M2Tech Young D/A processor & Palmer Power Station battery power supply
You know what's fascinating? As digital audio technology matures, DAC design is not converging on a single most popular or overall best approach. Multiple design paths continue to thrive, new ones are still appearing, and each variation on the DAC theme has its adherents and side trails: bitstream, non-oversampling, upsampling, various filters, DSD playback options, and on and on.
A new path for me is M2Tech's Young DAC, with its optional external battery power supply, the Palmer Power Station. I've listened to DACs with internal power supplies, wall warts, and expensive, cost-no-object external AC supplies. I thought it would be interesting to see what difference running a DC battery might make.
M2Tech is an Italian manufacturer distributed in the US by TEAC America, and available via mail order not only from the usual audiophile suspects, such as Music Direct, but also, surprisingly, through retailers like Adorama and B&H Photo. I'm guessing the latter outlets get access by carrying the more mainstream TEAC and Tascam products.
M2Tech's Young ($1499) is among the relatively recent crop of DACs that can handle 32-bit resolution via USB (and up to 24 bits via S/PDIF or AES/EBU), as well as sampling frequencies up to 384kHz via USB, or 192kHz via S/PDIF and AES/EBU. Its asynchronous USB input is based on M2Tech's hiFace technology, which is used in their line of USB-to-S/PDIF converters.
The M2Tech designers have largely ignored the filter in the Burr-Brown PCM1795 DAC chip used in the Young, instead implementing a custom oversampling "minimum phase" filter aimed at eliminating pre-ringing, and which internally processes the data at 32-bit/768kHz. Upsampling can't be bypassed, and there are no user-adjustable filters or other settings. What M2Tech has selected and programmed into the Xilinx Spartan FPGA on the Young's circuit board is what you get.
The Young DAC is packed in a tidy, no-frills box, with wall-wart power adapter, USB cable, and two sheets of paper. On one sheet are URLs for downloading the complete manual (in English, Italian, or German) and the drivers needed for your computer; the other has a very brief set of instructions. After playing with the Young a while, I never needed to download the manual, but it's there if you need itmost of its pages are dedicated to setting up the required drivers on your computer, which might come in handyespecially for Windows users wanting to use the USB input.
The Young itself is elegant and modern in appearance, encased in a simple single sleeve of aluminum just under 8" square and 2" tall. The front and rear of the sleeve are open, and recessed into the front is a curved screen of perforated black metal, behind which sits the large blue alphanumeric display (a red display is available). Prying off the four small, black rubber feet on the bottom reveals four Phillips-head screws; remove these to easily slide out the electronics and front- and rear-panel assemblies.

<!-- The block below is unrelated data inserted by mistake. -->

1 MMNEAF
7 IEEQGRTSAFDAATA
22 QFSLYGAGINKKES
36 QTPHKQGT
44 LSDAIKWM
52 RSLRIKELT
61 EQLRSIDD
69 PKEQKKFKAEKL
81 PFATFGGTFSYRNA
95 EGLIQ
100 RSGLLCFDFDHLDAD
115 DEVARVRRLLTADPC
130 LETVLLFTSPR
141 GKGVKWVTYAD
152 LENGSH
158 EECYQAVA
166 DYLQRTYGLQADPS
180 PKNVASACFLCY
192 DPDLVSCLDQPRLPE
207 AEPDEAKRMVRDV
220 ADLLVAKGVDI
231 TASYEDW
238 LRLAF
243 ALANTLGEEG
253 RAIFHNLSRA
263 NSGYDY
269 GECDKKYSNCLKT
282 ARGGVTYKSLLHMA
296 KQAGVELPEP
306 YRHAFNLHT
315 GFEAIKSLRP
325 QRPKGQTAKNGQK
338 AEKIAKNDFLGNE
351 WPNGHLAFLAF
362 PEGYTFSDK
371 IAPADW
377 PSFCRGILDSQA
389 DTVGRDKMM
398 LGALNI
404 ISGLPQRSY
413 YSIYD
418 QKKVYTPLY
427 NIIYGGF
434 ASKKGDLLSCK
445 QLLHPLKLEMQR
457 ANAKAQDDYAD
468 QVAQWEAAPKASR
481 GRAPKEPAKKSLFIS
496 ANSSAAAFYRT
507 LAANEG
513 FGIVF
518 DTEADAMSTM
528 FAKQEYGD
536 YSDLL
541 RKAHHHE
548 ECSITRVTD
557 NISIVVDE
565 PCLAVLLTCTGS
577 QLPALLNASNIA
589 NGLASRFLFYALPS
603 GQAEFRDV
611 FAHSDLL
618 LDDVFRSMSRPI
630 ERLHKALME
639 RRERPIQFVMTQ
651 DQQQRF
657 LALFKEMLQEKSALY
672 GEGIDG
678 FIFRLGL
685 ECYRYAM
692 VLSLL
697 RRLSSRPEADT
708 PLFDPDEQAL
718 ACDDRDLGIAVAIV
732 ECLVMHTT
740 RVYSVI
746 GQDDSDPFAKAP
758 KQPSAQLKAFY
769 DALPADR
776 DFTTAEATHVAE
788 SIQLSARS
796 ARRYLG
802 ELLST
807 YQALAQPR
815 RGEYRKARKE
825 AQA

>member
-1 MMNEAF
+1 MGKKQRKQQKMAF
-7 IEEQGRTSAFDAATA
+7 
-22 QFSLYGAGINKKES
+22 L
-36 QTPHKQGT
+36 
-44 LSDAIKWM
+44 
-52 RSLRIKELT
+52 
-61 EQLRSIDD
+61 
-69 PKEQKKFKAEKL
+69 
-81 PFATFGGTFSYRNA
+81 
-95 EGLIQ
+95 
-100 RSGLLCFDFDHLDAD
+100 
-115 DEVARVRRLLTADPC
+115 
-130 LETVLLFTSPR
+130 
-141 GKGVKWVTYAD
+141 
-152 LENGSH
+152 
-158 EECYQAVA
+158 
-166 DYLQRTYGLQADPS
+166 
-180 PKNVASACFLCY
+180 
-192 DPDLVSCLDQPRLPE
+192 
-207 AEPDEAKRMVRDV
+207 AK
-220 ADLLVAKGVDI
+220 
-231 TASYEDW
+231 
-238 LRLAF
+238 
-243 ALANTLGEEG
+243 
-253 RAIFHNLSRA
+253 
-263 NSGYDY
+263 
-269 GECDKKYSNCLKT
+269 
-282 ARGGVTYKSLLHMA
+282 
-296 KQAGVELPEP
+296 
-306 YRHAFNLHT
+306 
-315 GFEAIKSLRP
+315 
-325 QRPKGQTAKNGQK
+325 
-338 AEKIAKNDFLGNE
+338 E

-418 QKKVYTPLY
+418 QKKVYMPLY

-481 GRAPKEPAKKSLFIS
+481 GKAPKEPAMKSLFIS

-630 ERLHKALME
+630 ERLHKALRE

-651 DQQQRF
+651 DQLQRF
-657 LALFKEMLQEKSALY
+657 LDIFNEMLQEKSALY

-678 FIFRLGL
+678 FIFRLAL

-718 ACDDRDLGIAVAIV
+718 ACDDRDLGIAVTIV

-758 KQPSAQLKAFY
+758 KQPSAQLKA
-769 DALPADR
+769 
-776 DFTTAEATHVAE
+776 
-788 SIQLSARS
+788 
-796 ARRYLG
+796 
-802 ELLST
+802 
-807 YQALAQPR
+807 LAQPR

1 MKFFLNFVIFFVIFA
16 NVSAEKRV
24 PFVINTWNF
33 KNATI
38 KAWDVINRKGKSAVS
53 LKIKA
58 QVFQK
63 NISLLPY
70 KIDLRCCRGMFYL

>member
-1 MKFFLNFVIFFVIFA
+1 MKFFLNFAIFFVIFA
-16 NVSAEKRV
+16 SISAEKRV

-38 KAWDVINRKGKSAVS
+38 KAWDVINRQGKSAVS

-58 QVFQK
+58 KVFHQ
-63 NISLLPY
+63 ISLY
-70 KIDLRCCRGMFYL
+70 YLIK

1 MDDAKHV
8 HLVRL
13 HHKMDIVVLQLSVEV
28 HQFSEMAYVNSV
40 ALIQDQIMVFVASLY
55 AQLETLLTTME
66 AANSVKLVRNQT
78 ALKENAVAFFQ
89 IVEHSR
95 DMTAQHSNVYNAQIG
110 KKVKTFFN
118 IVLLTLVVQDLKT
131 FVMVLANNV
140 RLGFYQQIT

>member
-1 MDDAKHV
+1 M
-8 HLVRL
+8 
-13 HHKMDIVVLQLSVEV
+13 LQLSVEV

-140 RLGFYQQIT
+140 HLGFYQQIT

On the front panel are two small silver buttons, for Standby (left) and Input Selection (right). Tap the right button and tall blue letters slide across the screen to indicate the input mode: USB . . . XLR . . . BNC . . . When the Young locks on to a signal, the sample rate pops up and stays there. Very simple, very effective. Though you can use the Young as a simple digital input switcher, there is no remote control.
Around the rear, starting at the left, are the two RCA analog outputs, an AES/EBU input, both 75 ohm BNC and RCA S/PDIF inputs, a TosLink jack, a USB 2.0 input, and a small jack for the 15V wall-wart power supply. Everything is very clean and tidy and solidly built. The Young ran only slightly warm to the touch and never became hot.
Oh, and it's named after one of rock's most vocal proponents of high-quality sound: Neil.
Palmer Power Station
The Palmer Power Station ($1249) is packed in a secure but minimal box just like the Young's, nor do the similarities end there. The Palmer is the same size, weight, and general appearance as the Young, and is likewise accompanied by a single sheet of paper listing the URLs for downloading the owner's manual. Not having used a battery supply like this before, it took me a few minutes to figure out the logic behind how everything worked.
The Palmer's front panel looks exactly like the Young's: a curved screen of black, perforated metal with two small silver buttons. There are no labels, which I love for aesthetic reasons, but which requires some patience and experimentation to fully understand. Or you could just RTM (read the manual).
The left button powers on the supply connecting the battery to AC, and the right button turns the DC output on and off, allowing you to prevent battery drain when the attached DAC or ADC is not in use. Behind the screen are two red LEDs, one next to each switch: the one on the left lets you know if you're supplying AC, the one on the right lets you know if the lithium-polymer (Li-Po) battery is charging (instead of indicating the status of the right switch, which confused me a tad at first).
The one feature I wished the Palmer had is some sort of display that indicates the battery's charge level. Considering that the large empty area between the buttons is not otherwise used (as it is on the Young), a series of lights or a display with numbers representing the percentage of charge would have been nice.